I used to think that good writing feedback was long. A paragraph of exposition on how to improve in the future if, in the future, you find yourself somehow writing a similar paper. Heck, maybe you’d get two paragraphs if I really thought I would have to explain myself to you (make no mistake, my feedback is intended to explain the mark a student received so that I don’t have to respond to a large body of complaints). But this takes time. And the more I assist for teachers that are more interested in final products than writing processes, the more I realize that this feedback seems like a slap in the face in the end. The student responds, “what do you mean I got a C? I didn’t even know how to get an A, and you’re going to give me a C?” I wish that providing a marking rubric at the beginning of class were enough to solve this problem, but, sadly, telling a student to look at a rubric is efficient but ultimately useless if they have never been shown how to decipher what it means and apply it to their own writing.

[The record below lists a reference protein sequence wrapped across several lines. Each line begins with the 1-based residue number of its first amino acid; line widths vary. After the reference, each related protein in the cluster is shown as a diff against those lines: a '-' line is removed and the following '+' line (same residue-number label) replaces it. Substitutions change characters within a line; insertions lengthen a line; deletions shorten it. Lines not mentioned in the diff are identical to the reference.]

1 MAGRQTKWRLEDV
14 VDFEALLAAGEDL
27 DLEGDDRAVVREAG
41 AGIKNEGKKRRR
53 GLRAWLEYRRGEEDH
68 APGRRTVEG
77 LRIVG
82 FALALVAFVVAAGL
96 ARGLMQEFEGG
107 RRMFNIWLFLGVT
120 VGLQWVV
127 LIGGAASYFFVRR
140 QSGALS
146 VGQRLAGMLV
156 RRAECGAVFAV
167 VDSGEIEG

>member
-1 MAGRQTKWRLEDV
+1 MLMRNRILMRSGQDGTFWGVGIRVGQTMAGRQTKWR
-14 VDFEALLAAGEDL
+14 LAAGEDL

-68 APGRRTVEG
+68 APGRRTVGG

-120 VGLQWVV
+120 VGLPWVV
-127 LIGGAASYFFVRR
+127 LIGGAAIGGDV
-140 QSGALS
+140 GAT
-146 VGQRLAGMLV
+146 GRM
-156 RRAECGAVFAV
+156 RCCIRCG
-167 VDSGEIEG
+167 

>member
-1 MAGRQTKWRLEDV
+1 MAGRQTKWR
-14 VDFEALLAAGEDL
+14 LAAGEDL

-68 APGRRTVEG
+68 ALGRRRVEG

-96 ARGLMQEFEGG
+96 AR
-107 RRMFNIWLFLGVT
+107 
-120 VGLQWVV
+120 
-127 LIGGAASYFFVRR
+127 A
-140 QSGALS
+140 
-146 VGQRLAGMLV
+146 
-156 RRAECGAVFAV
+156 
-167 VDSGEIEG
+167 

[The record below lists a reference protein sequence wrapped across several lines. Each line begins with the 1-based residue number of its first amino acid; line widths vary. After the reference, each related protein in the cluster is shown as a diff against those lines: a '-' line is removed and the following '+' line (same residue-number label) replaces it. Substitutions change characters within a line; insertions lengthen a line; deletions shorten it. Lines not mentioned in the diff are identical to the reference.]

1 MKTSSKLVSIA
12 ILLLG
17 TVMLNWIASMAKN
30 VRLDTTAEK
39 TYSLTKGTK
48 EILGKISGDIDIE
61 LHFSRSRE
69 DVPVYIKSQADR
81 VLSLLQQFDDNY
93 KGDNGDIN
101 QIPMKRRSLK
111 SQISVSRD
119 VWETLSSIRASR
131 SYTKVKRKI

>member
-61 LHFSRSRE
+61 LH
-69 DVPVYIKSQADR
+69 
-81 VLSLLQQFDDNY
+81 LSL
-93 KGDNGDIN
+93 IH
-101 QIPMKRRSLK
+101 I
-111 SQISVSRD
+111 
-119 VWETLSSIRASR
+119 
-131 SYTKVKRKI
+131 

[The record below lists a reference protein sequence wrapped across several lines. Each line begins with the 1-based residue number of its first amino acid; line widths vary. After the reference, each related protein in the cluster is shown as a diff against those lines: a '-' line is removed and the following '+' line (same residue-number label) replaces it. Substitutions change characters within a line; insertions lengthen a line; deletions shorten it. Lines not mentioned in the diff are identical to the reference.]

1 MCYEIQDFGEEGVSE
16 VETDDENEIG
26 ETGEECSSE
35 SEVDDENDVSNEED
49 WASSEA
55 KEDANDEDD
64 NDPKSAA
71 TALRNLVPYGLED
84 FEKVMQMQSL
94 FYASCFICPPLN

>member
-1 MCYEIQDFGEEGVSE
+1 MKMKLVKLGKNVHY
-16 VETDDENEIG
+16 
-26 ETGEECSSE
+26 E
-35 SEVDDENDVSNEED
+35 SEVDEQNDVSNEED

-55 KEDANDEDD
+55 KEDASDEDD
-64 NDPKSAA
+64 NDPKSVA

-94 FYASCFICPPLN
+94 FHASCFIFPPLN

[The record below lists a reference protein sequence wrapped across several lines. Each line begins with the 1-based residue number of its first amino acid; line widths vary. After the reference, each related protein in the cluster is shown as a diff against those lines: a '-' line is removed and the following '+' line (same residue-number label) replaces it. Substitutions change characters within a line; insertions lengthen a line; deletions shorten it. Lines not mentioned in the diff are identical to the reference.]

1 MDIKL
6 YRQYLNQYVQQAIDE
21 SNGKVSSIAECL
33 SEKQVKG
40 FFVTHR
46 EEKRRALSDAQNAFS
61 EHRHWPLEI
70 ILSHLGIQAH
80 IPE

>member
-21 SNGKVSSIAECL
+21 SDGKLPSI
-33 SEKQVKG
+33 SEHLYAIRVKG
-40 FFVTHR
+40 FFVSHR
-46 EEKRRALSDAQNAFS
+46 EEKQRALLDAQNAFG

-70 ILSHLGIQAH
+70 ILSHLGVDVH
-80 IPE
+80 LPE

And, ultimately, that is my job. Decipher the arbitrary, confusing, and inconsistent codes locked in academic expectations and apply them to students in a high-stakes game of education. I’m getting anxious just thinking about it and I’m not even writing the darn paper. But after I’ve deciphered and applied my understanding of the rubric, I have to explain my understanding to each student. And that takes a lot of time; I guard my time carefully. Thankfully, I am fortunate to work at a school that also has office hours built into my contract. And I sit, very alone, in my office, for two hours a week, waiting for students to come and entertain me.